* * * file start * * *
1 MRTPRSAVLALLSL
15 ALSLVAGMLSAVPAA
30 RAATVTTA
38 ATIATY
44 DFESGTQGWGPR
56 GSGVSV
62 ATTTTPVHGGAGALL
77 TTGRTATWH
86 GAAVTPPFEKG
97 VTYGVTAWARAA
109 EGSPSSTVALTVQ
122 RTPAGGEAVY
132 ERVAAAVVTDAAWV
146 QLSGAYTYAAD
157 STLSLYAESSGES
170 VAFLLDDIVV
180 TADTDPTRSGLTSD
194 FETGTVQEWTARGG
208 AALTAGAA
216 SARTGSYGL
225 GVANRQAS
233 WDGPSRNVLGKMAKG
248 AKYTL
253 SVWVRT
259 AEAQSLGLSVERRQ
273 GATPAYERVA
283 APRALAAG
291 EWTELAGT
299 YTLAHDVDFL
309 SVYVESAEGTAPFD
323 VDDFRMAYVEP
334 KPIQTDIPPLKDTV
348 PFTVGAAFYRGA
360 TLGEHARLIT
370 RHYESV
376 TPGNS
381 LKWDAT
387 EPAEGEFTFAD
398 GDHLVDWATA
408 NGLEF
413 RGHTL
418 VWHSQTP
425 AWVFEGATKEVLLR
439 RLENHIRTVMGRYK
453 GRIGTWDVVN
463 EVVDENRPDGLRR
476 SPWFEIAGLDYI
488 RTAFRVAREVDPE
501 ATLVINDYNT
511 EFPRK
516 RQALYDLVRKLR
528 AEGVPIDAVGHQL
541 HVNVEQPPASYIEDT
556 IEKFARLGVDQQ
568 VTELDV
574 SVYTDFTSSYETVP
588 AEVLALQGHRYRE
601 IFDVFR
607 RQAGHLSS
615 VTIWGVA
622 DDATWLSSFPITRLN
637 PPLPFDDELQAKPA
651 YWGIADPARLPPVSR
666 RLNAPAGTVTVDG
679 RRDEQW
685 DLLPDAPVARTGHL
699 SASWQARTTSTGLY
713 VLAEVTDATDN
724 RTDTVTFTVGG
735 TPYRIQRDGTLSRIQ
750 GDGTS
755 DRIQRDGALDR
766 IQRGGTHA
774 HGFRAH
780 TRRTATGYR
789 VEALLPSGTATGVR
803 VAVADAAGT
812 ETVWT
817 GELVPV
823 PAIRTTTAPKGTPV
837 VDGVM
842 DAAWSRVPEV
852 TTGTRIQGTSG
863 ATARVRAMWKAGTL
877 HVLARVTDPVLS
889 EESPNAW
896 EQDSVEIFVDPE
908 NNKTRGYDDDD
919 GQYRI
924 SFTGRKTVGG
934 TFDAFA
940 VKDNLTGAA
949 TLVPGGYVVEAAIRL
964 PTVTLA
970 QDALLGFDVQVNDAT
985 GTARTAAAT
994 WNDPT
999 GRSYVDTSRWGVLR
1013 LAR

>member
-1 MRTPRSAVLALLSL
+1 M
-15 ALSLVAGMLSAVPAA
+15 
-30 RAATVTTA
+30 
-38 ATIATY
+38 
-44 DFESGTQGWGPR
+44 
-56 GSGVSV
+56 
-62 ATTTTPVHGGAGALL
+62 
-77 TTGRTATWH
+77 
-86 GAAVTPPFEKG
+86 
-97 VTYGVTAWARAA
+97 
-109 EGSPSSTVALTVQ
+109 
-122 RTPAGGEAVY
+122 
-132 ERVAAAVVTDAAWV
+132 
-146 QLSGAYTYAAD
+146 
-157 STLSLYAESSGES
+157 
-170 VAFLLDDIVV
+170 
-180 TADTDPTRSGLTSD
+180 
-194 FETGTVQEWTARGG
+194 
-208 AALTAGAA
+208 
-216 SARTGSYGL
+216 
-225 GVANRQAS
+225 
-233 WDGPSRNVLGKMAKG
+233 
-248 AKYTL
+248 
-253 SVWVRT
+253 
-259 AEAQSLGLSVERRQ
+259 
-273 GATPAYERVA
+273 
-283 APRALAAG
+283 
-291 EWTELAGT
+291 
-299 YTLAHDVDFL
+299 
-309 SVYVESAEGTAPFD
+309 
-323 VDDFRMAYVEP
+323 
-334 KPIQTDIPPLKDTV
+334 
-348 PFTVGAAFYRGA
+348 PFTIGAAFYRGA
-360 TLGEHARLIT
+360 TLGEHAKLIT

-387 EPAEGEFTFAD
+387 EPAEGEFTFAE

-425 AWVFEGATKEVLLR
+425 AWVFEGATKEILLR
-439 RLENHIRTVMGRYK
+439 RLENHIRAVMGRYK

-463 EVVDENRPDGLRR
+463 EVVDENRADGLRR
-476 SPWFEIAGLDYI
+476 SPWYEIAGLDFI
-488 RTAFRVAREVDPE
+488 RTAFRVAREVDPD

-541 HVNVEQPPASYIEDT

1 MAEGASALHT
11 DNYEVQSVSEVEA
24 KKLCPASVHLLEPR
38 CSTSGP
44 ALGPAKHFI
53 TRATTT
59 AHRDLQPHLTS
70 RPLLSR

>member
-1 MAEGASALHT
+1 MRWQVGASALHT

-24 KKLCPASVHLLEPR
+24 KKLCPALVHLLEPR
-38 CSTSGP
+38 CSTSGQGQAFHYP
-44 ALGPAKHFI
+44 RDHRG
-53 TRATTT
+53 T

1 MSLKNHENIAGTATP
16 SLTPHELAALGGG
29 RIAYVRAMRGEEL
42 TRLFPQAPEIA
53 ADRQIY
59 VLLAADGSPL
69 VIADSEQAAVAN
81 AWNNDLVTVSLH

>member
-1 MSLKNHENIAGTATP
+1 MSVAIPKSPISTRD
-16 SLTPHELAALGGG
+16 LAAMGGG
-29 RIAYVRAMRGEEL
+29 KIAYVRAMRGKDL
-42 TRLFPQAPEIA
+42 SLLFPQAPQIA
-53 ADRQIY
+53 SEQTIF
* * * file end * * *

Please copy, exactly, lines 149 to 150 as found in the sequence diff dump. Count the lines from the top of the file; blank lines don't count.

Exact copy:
-259 AEAQSLGLSVERRQ
+259 